Recently I was asked what I love best about my job.
I could have said writing. I have wanted to be a writer since my second grade teacher, Mrs. Hamilton, complimented me on my bunny haiku and asked me to read it in front of the class. A large, poorly drawn bunny sat on the top half of the page with three short lines at the bottom – 5 syllables, 7 syllables, 5 syllables. In spite of the fact that I misspelled “bunnys,” Mrs. Hamilton made me believe I was good at something. And over the course of the past 50 or so years, I’ve held onto that.
I do love writing – playing with words and sentence structure, trying to tell an honest story in a compelling way. If paychecks and insurance were irrelevant, I’d probably hole myself up in a room and read and write and nap all day.
But the thing I love best about my job isn’t the writing. It’s the people.
And their willingness to tell me their stories.
I’m not sure my writing can ever do them justice. They are brave and vulnerable and honest.
Can you imagine? They are willing to split open their own souls – to share their pain, their mistakes, their shame – so that you and I can see Christ at work. They are doing what we are all called to do – tell what God has done in our lives.
“Go home to your own people and tell them how much the Lord has done for you, and how he has had mercy on you.” Mark 5:19
This fall, UGM is featuring five individuals on billboards, TV commercials, radio spots and social media: Mike, Jody, Heather, Martha and Fabian. It isn’t easy for anyone to have their face plastered all over town – let alone next to the words: homeless, damaged, addict, alone.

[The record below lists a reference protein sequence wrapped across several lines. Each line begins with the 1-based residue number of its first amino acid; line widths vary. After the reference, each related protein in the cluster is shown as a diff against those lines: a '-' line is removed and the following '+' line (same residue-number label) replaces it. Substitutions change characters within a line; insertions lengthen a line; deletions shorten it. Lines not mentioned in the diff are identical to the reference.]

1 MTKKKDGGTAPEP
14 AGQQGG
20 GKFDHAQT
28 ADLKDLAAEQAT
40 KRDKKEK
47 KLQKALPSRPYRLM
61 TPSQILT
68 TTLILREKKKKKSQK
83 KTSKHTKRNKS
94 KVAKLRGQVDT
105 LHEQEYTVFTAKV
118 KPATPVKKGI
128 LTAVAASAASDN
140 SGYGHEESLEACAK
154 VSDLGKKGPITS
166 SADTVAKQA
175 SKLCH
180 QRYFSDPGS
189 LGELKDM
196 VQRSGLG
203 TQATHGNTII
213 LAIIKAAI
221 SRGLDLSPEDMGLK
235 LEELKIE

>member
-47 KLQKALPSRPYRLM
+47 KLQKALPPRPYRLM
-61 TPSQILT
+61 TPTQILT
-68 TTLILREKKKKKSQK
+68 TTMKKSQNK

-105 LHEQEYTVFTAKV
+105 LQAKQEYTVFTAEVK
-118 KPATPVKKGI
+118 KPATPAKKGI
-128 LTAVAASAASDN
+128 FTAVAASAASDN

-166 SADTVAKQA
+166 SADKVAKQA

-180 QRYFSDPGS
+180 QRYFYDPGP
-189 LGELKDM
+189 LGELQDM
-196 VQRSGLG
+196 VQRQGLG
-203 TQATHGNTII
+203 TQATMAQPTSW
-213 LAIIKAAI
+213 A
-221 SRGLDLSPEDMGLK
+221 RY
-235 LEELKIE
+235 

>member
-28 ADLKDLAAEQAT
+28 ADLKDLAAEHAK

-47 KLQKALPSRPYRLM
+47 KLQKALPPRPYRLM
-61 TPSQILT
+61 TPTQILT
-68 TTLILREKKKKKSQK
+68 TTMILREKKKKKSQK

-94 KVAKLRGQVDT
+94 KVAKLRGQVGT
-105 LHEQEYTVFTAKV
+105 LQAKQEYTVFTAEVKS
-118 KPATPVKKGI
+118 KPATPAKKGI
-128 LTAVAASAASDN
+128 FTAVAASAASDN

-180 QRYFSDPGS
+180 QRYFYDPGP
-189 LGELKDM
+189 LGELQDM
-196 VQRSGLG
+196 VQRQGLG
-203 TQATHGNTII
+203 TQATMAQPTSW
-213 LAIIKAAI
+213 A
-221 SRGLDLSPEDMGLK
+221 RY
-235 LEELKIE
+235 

Their courage makes me think about my own...or perhaps more accurately, my lack of it. How willing am I to be honest about my struggles? To be truly known in a small group, let alone to a city of strangers? Would I let someone put my face on a billboard with a label crossed out next to it? What would that label be? And have I truly left it behind?
“Courage starts with showing up and letting ourselves be seen.” – Bren Brown
Brené Brown is a social researcher who writes extensively about shame and vulnerability. She says that the cure for shame is to name it, to tell our stories, and to discover in the process that the shame, the labels we carried, no longer define us. Shame loses its power when it is exposed.
The individuals featured in our fall campaign have definitely shown up and let themselves be seen. May they be an example to us all.
Please watch for their stories and join me in praying for them. Click here to watch a video on Jody, our first featured resident.